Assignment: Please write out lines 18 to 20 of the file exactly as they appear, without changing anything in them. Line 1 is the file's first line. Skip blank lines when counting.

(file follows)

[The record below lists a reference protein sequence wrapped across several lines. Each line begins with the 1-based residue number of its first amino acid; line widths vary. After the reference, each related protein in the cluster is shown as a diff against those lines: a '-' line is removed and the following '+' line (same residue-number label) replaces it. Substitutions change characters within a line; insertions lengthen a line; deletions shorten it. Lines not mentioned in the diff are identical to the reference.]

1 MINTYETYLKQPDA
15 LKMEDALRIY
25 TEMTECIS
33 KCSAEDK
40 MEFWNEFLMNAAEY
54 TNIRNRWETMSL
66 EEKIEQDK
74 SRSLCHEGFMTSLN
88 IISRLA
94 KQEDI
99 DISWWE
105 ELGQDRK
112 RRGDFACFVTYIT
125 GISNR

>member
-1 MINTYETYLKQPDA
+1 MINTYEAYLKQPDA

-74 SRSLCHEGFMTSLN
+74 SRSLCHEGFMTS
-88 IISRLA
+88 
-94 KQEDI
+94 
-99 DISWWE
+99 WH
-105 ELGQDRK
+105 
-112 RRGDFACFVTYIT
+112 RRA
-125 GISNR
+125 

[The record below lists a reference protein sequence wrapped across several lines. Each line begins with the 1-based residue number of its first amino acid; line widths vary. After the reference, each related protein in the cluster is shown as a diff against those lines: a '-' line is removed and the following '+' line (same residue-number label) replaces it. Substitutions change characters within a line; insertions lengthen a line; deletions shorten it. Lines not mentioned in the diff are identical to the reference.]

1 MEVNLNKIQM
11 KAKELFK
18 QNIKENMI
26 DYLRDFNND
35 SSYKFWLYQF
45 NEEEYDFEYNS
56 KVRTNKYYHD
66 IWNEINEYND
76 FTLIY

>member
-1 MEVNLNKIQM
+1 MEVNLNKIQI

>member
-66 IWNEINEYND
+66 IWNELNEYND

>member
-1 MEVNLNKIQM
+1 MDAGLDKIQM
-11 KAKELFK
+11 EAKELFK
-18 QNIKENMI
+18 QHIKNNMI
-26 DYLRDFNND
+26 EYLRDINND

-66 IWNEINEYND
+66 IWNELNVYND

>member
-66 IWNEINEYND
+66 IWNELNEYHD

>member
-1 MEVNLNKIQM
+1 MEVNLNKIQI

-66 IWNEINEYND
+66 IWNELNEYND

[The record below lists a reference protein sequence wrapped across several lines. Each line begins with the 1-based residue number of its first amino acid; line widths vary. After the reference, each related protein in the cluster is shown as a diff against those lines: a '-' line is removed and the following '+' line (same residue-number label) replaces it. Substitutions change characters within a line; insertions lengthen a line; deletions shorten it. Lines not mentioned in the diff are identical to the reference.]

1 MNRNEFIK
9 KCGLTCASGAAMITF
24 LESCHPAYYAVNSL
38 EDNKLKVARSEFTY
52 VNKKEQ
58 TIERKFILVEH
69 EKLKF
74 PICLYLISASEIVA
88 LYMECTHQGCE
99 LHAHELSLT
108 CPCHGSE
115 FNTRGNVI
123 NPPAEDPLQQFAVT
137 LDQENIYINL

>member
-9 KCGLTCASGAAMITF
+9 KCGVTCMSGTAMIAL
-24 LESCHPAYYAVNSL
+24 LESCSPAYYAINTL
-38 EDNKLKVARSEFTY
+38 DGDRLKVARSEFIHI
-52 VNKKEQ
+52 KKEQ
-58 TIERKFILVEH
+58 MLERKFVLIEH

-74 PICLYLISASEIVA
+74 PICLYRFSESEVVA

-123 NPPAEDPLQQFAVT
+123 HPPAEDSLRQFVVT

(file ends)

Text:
+1 MINTYEAYLKQPDA

-74 SRSLCHEGFMTSLN
+74 SRSLCHEGFMTS